A Christmas Carol

30 Dec


It was the best of times, it was the worst of times…

mixing Dickens metaphors, beg pardon, but that is because we are between the magic of Christmas—and the stress and end of the year blues and depression—and the joy of the unsullied New Year, all shiny with promises.

As usual, FEI has provided ups and downs all on its own.

Recent examples:

17 year old endurance rider only given formal warning and 500 CHF fine after her horse found to have banned substances in drug test.

The breeder—also listed as owner and trainer—was held as PR when it turned out the rider had merely “rented”  the horse for this FEI-sanctioned ride.

Fortunately for the hyphenate person, HIS daily stable manager finally stepped forth and said it was his fault—he  had meant to give the injection to a horse that was lame and laid up—but mixed up the horses because they looked so similar.


So now we have a rider who knows nothing about the horse they will ride that day in a competition that used to be the epitome of a close partnership requiring knowledge of horse care, conditioning,management, etc; A trainer who ‘forgot’ to tell the stable manager that FEI has a strict anti-doping policy; and a stable manager so fearful of losing his job he did not come forth until the last minute.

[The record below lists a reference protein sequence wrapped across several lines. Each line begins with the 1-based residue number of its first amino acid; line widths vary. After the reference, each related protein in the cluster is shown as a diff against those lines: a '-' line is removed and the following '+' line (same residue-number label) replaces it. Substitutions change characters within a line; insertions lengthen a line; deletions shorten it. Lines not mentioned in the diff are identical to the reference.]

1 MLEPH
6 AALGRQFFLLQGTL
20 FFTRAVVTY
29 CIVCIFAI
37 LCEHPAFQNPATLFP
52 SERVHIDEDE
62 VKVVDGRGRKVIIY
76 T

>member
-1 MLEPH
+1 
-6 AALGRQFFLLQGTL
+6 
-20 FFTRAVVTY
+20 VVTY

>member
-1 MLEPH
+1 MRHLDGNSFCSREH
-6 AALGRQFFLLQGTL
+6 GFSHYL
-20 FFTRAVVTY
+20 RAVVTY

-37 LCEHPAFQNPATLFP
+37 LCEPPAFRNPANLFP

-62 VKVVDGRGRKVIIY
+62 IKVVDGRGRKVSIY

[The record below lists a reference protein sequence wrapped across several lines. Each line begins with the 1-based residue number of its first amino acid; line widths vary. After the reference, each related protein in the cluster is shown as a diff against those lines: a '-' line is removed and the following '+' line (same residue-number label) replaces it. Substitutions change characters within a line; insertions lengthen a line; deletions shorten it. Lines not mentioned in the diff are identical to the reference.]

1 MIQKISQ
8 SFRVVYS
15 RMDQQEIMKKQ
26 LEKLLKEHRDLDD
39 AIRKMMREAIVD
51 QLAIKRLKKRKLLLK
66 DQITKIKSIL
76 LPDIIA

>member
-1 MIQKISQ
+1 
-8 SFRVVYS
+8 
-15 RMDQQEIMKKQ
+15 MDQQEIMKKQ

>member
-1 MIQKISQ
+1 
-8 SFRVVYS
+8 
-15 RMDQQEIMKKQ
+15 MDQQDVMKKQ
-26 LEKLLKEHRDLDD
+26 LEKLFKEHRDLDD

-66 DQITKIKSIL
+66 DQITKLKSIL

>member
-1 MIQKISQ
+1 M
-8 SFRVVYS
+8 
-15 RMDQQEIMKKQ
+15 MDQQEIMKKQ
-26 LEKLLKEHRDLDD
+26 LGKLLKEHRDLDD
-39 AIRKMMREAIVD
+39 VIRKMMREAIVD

FEI’s punishments: the rider gets a formal warning and 500 CHF.

The hyphenate gets 24 month ban and fines totaling 3000 CHF

The stable manager—who knows? All he did was take the fall.

Of course, even as this is written, the  ‘failure-is-not-an-option’ ESPG (Endurance Strategic Planning Group) is working on how to make the trainer and not the rider the PR (Person Responsible) in a sport that is fast coming to resemble a car race where the drivers have never before seen their vehicles.


And of course the Case of the Missing Helmet:

Spanish rider unbelievably wins Puissance at Mechelen on  young horse he has had only a few weeks, the crowd goes crazy. He tosses his helmet into the thrilled spectator crowd and gallops around waving and smiling.

The FEI immediately eliminates him for being in the ring without his helmet—and forfeit his winnings.

Unaware of this, however, the rider continues to thrill the crowd by galloping around and then jumps a fence, much to their collective gaiety.

FEI then suspends him for jumping in the arena without a helmet.The rider, in his public statement, says he thought he helped the sport by getting the audience involved….


I give up.

What does FEI want for horse sport?
What child at that competition looks up and says—yes! I want to be a horse rider!

What message is being sent?



And finally– Cloning.

American Quarter Horse Association currently appealing a decision handed down by jury/judge that finds antitrust laws have been affected by the refusal of AQHA to register clones,  and therefore allow cloned horses to compete, breed,etc.

At the same time, in Australia, the TB industry (2nd in no of foals each year after the US) found that antitrust laws NOT affected by the refusal to allow artificial insemination, let alone cloning, in the TB industry.

The FEI, as of 2012 Olympics, has decided to allow cloned horses to compete.

What the future holds, no one can truly say, but it is a good bet that horse welfare will be at the bottom of the list of significant priorities to consider.

Happy 2014!


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